Newer Antigen tests can produce results in several hours rather than days, but Croatian authorities are very specific about wanting a viral PCR test, not an antigen test.
The good news is that results from PCR tests can be available at the testing site in less than an hour. This process is called Rapid PCR Testing.
Rapid PCR Testing for COVID-19
Rapid PCR testing means that a facility has rapid PCR testing equipment on premises. So the swab doesn’t have to be sent to a lab to be analyzed.
Finding a facility that offers rapid PCR testing for COVID-19 is difficult. Finding one that caters to asymptomatic, non-exposed people for the purpose of satisfying travel requirements is even more difficult.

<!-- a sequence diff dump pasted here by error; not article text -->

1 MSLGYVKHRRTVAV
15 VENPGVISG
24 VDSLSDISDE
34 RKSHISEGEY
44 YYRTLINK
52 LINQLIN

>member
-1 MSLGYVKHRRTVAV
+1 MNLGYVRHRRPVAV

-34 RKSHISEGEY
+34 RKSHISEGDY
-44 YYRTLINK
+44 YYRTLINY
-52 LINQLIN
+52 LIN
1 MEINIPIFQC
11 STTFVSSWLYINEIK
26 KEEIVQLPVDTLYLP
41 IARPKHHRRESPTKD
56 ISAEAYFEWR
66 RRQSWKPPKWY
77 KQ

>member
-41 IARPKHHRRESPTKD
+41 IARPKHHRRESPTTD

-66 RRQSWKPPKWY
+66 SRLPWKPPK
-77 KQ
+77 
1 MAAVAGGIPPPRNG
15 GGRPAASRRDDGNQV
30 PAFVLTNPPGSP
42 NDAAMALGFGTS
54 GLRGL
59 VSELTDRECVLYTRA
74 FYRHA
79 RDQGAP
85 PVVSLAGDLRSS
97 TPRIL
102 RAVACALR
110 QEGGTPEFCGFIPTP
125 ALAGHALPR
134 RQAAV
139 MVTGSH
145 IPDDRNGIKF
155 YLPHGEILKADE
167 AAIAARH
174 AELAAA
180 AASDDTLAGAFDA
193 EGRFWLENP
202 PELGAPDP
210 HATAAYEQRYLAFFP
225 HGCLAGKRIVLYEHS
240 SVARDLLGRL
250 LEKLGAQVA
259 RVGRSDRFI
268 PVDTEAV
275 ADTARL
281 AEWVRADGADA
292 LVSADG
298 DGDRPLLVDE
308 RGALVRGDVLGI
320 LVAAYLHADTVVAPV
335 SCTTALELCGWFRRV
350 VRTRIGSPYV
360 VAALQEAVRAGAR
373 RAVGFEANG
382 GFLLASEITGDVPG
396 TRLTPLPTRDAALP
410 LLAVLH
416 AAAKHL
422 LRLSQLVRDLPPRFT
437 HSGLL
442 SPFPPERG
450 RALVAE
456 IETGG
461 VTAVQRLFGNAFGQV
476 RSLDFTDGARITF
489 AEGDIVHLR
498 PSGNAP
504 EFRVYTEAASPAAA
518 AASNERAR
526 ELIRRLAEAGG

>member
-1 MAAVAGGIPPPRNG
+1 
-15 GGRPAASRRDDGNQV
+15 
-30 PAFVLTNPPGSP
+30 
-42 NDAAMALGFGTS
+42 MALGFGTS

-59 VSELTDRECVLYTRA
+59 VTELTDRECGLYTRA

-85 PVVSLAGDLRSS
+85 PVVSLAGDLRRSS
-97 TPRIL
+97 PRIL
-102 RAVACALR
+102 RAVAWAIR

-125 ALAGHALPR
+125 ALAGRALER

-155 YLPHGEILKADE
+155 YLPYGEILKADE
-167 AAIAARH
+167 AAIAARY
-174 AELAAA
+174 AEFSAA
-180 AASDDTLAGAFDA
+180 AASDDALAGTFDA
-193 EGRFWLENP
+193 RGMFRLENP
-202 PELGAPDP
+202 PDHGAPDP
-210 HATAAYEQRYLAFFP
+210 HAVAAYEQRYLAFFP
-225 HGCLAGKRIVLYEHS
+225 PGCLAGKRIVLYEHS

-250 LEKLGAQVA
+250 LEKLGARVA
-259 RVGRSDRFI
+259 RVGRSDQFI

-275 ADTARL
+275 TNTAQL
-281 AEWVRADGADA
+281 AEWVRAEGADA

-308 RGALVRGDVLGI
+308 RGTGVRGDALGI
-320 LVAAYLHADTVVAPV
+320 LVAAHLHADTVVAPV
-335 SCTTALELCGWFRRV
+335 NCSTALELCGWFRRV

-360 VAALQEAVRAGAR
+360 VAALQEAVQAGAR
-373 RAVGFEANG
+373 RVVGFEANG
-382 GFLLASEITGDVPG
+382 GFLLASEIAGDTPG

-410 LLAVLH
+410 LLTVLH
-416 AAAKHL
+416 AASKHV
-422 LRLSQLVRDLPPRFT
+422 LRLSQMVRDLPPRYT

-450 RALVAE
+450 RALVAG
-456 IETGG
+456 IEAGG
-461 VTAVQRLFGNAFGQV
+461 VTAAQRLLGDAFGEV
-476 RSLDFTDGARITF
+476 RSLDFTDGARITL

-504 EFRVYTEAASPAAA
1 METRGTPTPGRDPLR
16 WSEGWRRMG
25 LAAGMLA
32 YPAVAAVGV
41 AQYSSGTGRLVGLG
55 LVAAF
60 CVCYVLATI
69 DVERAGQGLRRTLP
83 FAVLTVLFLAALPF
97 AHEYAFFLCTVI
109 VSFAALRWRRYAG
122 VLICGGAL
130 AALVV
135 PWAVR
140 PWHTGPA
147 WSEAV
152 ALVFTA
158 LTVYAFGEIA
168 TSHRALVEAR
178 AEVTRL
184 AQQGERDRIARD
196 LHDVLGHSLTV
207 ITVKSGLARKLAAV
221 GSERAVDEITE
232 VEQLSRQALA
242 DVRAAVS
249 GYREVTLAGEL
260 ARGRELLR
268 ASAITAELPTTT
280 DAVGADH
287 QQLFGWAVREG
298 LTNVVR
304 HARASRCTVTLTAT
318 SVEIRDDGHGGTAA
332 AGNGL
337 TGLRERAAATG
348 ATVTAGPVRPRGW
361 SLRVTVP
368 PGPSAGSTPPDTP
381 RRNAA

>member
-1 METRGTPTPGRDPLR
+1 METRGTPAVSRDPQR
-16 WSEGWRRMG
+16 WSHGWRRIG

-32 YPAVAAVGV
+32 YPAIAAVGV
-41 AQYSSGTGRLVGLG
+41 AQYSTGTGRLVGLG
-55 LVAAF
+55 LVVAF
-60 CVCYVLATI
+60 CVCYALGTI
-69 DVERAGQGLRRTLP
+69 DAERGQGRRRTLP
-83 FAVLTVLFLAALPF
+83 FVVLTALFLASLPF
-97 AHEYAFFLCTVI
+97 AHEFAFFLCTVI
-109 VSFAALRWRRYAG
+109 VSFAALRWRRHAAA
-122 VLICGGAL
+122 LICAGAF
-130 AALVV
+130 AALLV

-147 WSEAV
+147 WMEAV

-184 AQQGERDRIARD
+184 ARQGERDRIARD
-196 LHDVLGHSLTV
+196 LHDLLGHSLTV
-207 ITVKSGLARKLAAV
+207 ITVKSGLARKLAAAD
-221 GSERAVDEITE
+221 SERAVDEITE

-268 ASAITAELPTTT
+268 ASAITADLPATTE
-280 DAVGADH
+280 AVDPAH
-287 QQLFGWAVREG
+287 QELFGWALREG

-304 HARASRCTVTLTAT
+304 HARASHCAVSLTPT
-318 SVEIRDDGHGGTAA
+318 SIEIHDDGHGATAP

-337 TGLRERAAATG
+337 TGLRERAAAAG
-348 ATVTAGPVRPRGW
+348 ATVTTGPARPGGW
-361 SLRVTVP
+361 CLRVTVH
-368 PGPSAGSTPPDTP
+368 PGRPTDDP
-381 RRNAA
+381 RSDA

We had been in Hershey, Pennsylvania visiting family after our US Digital Nomad Coliving in Utah and we couldn’t find such a facility in all of Pennsylvania. To the extent that rapid PCR testing for COVID-19 was available in Pennsylvania, it was reserved for medical workers and first responders.
We had similar results looking in the Washington, DC area.
But with a little tenacity and a LOT of phone calls we did find a facility that offered the tests for travel: Physicians Immediate Care clinics in Chicago. Which was great since our flight to Croatia left from Chicago and we had already planned a week long cat sit through Trusted Housesitters in Chicago (house sitting is THE ultimate travel hack)!
Rapid COVID-19 PCR Test at Physicians Immediate Care
Physicians Immediate Care has moved from the process described below to an APPOINTMENT ONLY approach to rapid PCR COVID-19 testing.
Our Experience Before Physicians Immediate Care Started Taking Appointments